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# Why You Should Like Moncler S.p.A.’s (BIT:MONC) ROCE

Today we are going to look at Moncler S.p.A. (BIT:MONC) to see whether it might be an attractive investment prospect. In particular, we'll consider its Return On Capital Employed (ROCE), as that can give us insight into how profitably the company is able to employ capital in its business.

First, we'll go over how we calculate ROCE. Next, we'll compare it to others in its industry. Finally, we'll look at how its current liabilities affect its ROCE.

### Return On Capital Employed (ROCE): What is it?

ROCE measures the 'return' (pre-tax profit) a company generates from capital employed in its business. All else being equal, a better business will have a higher ROCE. In brief, it is a useful tool, but it is not without drawbacks. Author Edwin Whiting says to be careful when comparing the ROCE of different businesses, since 'No two businesses are exactly alike.

### So, How Do We Calculate ROCE?

The formula for calculating the return on capital employed is:

Return on Capital Employed = Earnings Before Interest and Tax (EBIT) ÷ (Total Assets - Current Liabilities)

Or for Moncler:

0.26 = €431m ÷ (€2.1b - €476m) (Based on the trailing twelve months to June 2019.)

Therefore, Moncler has an ROCE of 26%.

See our latest analysis for Moncler

### Is Moncler's ROCE Good?

When making comparisons between similar businesses, investors may find ROCE useful. Moncler's ROCE appears to be substantially greater than the 11% average in the Luxury industry. We consider this a positive sign, because it suggests it uses capital more efficiently than similar companies. Regardless of the industry comparison, in absolute terms, Moncler's ROCE currently appears to be excellent.

Moncler's current ROCE of 26% is lower than 3 years ago, when the company reported a 36% ROCE. So investors might consider if it has had issues recently. You can see in the image below how Moncler's ROCE compares to its industry. Click to see more on past growth.

It is important to remember that ROCE shows past performance, and is not necessarily predictive. ROCE can be misleading for companies in cyclical industries, with returns looking impressive during the boom times, but very weak during the busts. This is because ROCE only looks at one year, instead of considering returns across a whole cycle. Future performance is what matters, and you can see analyst predictions in our free report on analyst forecasts for the company.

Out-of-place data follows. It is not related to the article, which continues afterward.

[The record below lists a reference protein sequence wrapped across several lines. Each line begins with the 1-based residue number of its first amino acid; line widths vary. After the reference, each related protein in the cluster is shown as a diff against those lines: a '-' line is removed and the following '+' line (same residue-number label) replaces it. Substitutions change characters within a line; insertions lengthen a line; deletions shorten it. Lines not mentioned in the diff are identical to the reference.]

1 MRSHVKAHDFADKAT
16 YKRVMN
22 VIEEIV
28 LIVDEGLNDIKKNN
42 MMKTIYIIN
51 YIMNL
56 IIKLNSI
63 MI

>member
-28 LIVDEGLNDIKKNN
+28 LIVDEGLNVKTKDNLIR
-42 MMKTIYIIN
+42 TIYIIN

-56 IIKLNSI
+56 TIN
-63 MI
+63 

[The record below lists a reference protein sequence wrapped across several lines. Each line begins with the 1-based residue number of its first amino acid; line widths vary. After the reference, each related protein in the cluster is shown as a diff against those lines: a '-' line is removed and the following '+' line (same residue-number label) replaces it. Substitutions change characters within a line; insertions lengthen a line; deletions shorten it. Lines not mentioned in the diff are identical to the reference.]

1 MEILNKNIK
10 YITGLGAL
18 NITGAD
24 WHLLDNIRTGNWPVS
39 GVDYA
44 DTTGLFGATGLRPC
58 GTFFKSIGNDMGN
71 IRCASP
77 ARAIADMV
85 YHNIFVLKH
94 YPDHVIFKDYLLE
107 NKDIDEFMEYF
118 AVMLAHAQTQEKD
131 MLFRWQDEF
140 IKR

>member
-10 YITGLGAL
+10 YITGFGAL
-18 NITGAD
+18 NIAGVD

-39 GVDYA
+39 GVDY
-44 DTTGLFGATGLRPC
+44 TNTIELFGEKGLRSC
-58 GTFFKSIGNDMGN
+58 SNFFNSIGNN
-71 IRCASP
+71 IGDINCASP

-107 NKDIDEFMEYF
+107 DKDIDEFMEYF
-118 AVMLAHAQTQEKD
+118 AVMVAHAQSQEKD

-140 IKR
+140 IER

### Do Moncler's Current Liabilities Skew Its ROCE?

Current liabilities are short term bills and invoices that need to be paid in 12 months or less. The ROCE equation subtracts current liabilities from capital employed, so a company with a lot of current liabilities appears to have less capital employed, and a higher ROCE than otherwise. To counter this, investors can check if a company has high current liabilities relative to total assets.

Moncler has total liabilities of €476m and total assets of €2.1b. Therefore its current liabilities are equivalent to approximately 23% of its total assets. The fairly low level of current liabilities won't have much impact on the already great ROCE.

### The Bottom Line On Moncler's ROCE

Low current liabilities and high ROCE is a good combination, making Moncler look quite interesting. Moncler shapes up well under this analysis, but it is far from the only business delivering excellent numbers . You might also want to check this free collection of companies delivering excellent earnings growth.

If you like to buy stocks alongside management, then you might just love this free list of companies. (Hint: insiders have been buying them).

We aim to bring you long-term focused research analysis driven by fundamental data. Note that our analysis may not factor in the latest price-sensitive company announcements or qualitative material.

If you spot an error that warrants correction, please contact the editor at editorial-team@simplywallst.com. This article by Simply Wall St is general in nature. It does not constitute a recommendation to buy or sell any stock, and does not take account of your objectives, or your financial situation. Simply Wall St has no position in the stocks mentioned. Thank you for reading.